Obituary: Felicity MacGregor, 73

Felicity MacGregor, former depute head at Corstorphine Primary School, has died, aged 73.

Felicity Anne MacGregor was born on April 18, 1941, in Glengoulandie, Perthshire.

Tragically, ten days earlier her older brother had died of a wasting disease, aged one-and-a-half; a year later her older sister died aged five; and the following year her younger sister was a “cot death”. In all, her parents Dr Harold and Mrs Elizabeth Grace Emslie had 11 children, eight of whom survived into adulthood.

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When she was six, the family settled in Glasgow and Felicity’s father established his medical practice. As one of the older daughters, she supported her parents by helping to raise her sisters and brother. She wanted to become a teacher, however, she twice failed her French Higher and so wasn’t accepted on to the teaching course. She decided instead to become a laboratory technician, and then haematologist, in Raigmore Hospital, Inverness.

In Inverness, she met and married John and was soon celebrating the birth of daughters Pamela and Helen. The family moved to Bedford, England, but when children Alison and James were due, Felicity would travel back to Scotland before each of their births, and stay with her own mother in Glasgow to ensure the babies would be born in Scotland.

The family moved back to Scotland permanently in 1972 and when her youngest child started at primary school, Felicity was finally able to fulfil her dream and she trained as a teacher at Craiglockhart College of Education.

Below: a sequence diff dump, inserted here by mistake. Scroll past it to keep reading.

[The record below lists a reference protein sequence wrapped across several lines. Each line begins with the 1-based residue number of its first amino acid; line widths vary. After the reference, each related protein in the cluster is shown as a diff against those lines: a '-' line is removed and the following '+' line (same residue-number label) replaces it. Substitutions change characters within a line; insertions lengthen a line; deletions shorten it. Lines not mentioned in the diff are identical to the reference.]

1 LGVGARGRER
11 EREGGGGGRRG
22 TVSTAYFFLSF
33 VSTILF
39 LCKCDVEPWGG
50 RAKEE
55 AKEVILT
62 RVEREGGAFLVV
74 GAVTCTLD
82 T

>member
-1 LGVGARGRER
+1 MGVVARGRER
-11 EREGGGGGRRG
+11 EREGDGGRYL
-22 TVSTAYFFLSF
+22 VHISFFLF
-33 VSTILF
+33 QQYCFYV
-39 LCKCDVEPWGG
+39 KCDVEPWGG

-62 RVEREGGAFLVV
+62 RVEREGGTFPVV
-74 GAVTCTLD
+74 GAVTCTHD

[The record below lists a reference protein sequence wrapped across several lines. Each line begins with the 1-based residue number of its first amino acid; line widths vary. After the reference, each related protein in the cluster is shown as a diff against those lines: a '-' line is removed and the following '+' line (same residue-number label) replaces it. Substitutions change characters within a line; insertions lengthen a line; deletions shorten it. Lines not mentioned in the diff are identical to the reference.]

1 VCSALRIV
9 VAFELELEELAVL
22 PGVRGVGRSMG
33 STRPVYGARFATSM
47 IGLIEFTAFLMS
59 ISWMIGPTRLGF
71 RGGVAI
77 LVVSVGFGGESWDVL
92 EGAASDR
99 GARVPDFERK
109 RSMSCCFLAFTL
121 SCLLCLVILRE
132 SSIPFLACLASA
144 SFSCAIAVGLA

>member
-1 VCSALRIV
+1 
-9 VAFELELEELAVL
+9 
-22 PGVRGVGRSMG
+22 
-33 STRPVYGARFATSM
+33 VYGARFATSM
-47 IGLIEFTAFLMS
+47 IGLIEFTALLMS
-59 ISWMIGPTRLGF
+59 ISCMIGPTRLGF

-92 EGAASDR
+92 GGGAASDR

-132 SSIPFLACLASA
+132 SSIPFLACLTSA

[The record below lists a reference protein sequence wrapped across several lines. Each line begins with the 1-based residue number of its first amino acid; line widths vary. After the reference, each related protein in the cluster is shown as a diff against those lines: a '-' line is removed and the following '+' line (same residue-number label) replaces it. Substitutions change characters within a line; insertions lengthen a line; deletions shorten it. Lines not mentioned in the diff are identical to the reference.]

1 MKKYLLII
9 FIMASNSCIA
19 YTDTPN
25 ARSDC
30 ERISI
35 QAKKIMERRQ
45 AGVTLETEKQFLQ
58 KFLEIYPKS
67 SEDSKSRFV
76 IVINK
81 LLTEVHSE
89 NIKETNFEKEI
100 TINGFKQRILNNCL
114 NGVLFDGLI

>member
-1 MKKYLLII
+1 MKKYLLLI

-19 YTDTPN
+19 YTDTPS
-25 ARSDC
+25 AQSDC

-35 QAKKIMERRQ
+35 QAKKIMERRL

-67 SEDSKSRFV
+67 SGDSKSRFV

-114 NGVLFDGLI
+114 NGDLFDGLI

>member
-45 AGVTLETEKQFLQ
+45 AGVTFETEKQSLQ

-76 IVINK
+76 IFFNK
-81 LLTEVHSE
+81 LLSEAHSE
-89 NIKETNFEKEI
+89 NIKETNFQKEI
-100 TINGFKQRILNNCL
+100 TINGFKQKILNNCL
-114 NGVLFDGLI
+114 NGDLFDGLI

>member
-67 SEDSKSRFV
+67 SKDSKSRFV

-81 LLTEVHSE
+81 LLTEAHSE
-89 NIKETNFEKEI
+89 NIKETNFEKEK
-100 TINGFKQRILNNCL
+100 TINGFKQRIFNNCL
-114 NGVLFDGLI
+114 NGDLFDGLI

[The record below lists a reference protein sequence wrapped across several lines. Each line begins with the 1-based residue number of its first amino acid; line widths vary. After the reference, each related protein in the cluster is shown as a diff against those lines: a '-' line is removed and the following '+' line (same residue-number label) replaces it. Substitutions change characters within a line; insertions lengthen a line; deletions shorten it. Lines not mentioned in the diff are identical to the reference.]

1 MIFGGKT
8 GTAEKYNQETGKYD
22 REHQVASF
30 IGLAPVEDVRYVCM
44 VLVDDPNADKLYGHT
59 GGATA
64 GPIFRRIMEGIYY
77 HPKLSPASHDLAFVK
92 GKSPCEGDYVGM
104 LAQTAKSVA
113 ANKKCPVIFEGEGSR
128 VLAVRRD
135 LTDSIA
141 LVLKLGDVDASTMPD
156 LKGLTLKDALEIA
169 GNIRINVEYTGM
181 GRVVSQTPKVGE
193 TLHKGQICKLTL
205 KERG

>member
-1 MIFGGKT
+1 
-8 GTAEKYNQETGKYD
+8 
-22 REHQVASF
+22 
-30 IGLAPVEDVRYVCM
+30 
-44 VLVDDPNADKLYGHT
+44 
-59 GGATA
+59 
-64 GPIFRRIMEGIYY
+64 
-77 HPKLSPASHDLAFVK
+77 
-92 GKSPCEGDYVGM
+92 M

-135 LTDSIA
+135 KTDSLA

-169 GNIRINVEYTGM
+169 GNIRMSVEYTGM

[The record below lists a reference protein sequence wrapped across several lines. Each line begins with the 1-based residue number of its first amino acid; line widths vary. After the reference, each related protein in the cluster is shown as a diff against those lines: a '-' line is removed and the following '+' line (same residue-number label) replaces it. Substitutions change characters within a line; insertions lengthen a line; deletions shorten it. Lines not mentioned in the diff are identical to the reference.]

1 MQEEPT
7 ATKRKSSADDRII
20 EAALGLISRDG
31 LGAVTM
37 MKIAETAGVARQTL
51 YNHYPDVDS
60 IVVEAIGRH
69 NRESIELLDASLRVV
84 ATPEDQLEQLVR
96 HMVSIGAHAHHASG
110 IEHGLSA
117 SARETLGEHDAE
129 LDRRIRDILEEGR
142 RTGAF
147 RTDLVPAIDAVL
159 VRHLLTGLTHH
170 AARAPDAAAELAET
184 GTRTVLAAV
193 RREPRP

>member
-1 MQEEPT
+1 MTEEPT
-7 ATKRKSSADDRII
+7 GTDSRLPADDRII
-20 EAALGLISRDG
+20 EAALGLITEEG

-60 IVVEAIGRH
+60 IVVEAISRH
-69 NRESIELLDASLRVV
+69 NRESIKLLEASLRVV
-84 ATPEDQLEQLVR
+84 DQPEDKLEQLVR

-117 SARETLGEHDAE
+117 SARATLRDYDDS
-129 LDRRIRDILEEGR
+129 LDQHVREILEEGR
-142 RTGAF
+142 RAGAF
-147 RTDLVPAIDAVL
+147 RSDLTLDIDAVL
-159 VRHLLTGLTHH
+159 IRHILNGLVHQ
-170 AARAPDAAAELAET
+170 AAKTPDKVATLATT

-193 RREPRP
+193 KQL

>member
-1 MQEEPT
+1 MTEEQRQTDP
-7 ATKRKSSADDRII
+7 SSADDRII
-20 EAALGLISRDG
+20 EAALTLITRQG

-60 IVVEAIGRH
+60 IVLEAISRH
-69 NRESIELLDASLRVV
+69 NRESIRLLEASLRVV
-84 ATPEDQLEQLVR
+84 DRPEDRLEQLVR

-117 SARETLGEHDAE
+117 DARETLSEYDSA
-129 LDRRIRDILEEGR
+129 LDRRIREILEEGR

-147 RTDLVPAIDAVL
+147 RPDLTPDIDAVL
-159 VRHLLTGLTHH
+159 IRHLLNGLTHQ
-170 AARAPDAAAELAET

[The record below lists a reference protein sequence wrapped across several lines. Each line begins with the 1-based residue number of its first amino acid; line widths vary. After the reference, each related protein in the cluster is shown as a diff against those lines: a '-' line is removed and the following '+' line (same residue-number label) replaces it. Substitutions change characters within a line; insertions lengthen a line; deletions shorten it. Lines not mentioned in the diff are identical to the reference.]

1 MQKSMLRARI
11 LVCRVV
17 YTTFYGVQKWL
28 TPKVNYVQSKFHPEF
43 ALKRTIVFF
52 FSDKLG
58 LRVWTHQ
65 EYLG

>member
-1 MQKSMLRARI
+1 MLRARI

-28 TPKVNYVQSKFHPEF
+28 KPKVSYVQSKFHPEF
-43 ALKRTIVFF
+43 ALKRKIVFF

For 28 years she taught, firstly at South Queensferry Primary School and latterly as depute headteacher at Corstorphine Primary School. She is remembered as a “firm but fair” teacher who brooked no nonsense but rewarded hard work and she continued tutoring maths and English until very recently, specialising in helping children with dyslexia and learning difficulties.

She filled her days with teaching others, and her evenings with her own learning. She was at the forefront of computer technology and in the 1980s she would bring home the school BBC computer and practise on it, writing her own computer programmes over the weekend, and educating her colleagues on its use on Monday.

She took woodwork classes, taught herself Italian, and to play the guitar and piano.

She was an elder at Davidson’s Mains Church and worked as a volunteer in the church office. She played bridge competitively in Edinburgh and throughout Scotland. She also enjoyed geocaching – an outdoor treasure hunting game – which fulfilled her love of puzzles and of the great outdoors.

When she was diagnosed with cancer more than 11 years ago, one of the first things she did was to walk part of the Great Wall of China in aid of Maggie’s Centre.